Hope in Iraq

Andrew Sullivan

If you look dispassionately at the events of the last few months – even the last few bloody weeks in Iraq – you can see why. In several major theaters of war, the West has made enormous progress. The Taliban no longer exist as a regime and al Qaeda has been damaged severely. One of the most destabilizing forces in the Middle East – the disintegrating regime of Saddam Hussein – has been removed. The most aggressive terror-state of the previous two decades, Libya, has come in from the cold. The younger generation in Iran is risking their lives and limbs for change.

And the possibility of a representative, pluralist government in a critical Arab state is now in reach for the first time – and that possibility offers the only, yes, the only, chance for real and lasting progress against the forces of Islamo-fascism. All the news out of Iraq these past couple of weeks has been hyped into a message of despair. But in fact, something quite remarkable has occurred. The most dangerous representative of Islamicist theocracy in Iraq, Moqtadr al Sadr, facing the prospect of a moderate government, decided to play his only card and seize power by force. He was routed by American forces and isolated by moderate Shiites. He has now essentially surrendered any possibility of future power in the new Iraq and will be lucky not to be in prison before too long. Meanwhile, the Sunni Baathists remnants, joined by a variety of terrorists from around the region, stepped up their assaults in the city of Fallujah. They tried to piggy-back on al Sadr’s revolt to create the appearance of chaos and precipitate an American withdrawal.


And that, of course, was the week’s coup de grace. Bin Laden offered a truce. And who offers truces? People who are losing the battle. The reason Bush and Blair are still together is that they can see the distant, still perilous, but tangible prospect across the horizon. It may take many more setbacks. It may not prevent future atrocities. But in the events of the last few weeks, they can begin to see that success is not impossible. It may even, if we keep our nerve, become a reality.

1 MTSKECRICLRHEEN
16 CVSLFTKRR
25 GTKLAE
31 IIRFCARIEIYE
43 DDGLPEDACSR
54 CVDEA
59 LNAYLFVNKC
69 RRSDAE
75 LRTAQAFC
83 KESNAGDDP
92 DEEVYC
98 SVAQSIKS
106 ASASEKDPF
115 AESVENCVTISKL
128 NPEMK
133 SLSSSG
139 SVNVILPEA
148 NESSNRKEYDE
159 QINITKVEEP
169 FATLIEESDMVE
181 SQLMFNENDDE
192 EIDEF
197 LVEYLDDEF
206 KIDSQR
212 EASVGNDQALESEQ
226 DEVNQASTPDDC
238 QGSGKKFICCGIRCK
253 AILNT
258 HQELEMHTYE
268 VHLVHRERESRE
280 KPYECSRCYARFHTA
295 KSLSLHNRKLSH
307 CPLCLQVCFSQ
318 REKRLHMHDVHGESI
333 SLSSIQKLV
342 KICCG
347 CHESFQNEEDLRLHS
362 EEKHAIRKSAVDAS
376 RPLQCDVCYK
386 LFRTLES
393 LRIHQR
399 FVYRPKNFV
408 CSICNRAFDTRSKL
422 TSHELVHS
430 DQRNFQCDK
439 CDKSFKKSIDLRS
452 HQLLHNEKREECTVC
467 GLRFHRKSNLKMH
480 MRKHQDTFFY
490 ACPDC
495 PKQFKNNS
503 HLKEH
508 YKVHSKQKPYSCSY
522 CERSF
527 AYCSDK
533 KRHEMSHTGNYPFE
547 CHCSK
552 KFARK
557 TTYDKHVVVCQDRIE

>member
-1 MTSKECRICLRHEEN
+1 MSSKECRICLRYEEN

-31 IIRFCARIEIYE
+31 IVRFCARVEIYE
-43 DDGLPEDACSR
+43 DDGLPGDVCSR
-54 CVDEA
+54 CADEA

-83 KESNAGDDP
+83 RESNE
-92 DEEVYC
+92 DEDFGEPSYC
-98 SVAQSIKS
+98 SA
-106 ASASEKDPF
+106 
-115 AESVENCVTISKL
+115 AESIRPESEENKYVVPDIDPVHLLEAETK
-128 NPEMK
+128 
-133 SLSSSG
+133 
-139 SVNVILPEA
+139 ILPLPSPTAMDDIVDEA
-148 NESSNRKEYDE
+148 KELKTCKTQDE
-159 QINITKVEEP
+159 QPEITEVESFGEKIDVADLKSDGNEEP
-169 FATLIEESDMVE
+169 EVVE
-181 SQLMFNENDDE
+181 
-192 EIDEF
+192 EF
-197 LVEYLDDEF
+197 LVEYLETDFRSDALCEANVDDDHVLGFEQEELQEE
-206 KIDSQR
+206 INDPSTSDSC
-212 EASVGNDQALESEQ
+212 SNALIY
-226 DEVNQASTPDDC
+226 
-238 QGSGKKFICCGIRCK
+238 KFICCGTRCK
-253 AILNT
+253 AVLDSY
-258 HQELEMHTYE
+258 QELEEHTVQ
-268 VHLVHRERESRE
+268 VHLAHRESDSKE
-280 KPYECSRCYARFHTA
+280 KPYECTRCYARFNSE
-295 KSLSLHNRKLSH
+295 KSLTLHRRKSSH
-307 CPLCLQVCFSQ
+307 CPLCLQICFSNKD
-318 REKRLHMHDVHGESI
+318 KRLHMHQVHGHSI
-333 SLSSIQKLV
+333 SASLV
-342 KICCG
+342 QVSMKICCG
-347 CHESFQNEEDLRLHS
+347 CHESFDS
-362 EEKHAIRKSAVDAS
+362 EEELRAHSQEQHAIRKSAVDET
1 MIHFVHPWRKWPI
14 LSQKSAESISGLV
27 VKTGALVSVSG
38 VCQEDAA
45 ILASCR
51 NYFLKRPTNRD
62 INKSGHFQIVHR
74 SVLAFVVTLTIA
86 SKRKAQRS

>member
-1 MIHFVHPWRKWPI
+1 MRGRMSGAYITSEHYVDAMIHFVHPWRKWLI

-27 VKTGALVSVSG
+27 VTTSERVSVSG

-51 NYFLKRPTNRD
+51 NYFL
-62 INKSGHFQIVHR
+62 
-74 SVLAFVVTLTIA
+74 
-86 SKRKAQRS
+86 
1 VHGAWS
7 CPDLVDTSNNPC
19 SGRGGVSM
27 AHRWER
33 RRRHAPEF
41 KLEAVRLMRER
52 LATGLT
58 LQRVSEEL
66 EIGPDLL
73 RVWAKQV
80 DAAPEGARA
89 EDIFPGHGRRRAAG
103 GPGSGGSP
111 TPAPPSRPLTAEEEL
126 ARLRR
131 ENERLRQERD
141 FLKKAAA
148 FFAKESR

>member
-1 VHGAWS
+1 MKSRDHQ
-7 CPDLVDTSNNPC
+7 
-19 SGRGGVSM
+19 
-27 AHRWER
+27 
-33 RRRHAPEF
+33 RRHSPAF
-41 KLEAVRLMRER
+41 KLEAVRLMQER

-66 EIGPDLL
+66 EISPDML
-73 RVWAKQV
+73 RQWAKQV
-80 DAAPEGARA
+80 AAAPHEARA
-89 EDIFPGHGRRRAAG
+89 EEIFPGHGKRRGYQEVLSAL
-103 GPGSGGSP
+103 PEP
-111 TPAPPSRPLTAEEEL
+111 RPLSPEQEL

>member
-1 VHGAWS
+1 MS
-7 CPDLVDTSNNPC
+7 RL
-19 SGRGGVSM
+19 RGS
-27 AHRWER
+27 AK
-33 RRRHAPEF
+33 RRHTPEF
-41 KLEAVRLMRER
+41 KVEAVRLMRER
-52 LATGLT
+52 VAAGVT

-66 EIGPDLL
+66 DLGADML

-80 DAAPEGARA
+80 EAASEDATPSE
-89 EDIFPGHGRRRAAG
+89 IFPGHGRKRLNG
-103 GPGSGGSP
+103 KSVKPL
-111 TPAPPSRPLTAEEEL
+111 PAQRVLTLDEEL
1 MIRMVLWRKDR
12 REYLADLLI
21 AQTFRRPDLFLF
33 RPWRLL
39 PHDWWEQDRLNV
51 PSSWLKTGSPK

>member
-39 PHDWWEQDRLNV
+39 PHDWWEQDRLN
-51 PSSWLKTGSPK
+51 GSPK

All hopeful signs, to be sure. The downsides are that 1) Osama is still around to make these announcements and 2) the establishment of a functioning democracy in Iraq is far from a foregone conclusion. The odds are, of course, greatly enhanced with Saddam in custody, but there are still many things that could go wrong.

FILED UNDER: Democracy, Iraq War, Middle East, , , , , , , , , ,
James Joyner
About James Joyner
James Joyner is Professor and Department Head of Security Studies at Marine Corps University's Command and Staff College. He's a former Army officer and Desert Storm veteran. Views expressed here are his own. Follow James on Twitter @DrJJoyner.


  1. Hal says:

    Uh, the Taliban are dangerously close to regaining control of Afghanistan. Even if we win out there, there’s nothing like a functioning democracy in the warlord ruled land. We’re leveraged down in Iraq. The only hope we have is in the person who believes in a fundamentalist Islamic state – hardly a democracy by our standards (or the standards we were led to believe by the whole pro-war side). Well, we have one other hope in Chalabi, but considering what he’s turned out to be, I think that’s a laughable point.

    We now have the conjoining of Hamas and Iraq, which is something that didn’t exist before and now is going to cause us unknown amounts of pain.

    And as to the “truce” and whether this signals weakness in Al Qaeda, I think that it’s pretty clear that it was meant as a warning – especially after the Madrid bombings. Can anyone say 2004 Olympics?

    I would say that this whole exercise is one of grasping at straws. It’s a pile of crap and at best there is the hope that 20 years down the road we will have done some good. But in the short term (5-6 years) we’ve done nothing but create far more terrorists than we have killed, instilled the muslim people with a distinct hatred for our country, and to top it off we’re bargaining and having a great time with Pakistan and Saudi Arabia – hey, loved watching Woodward last night on 60 minutes.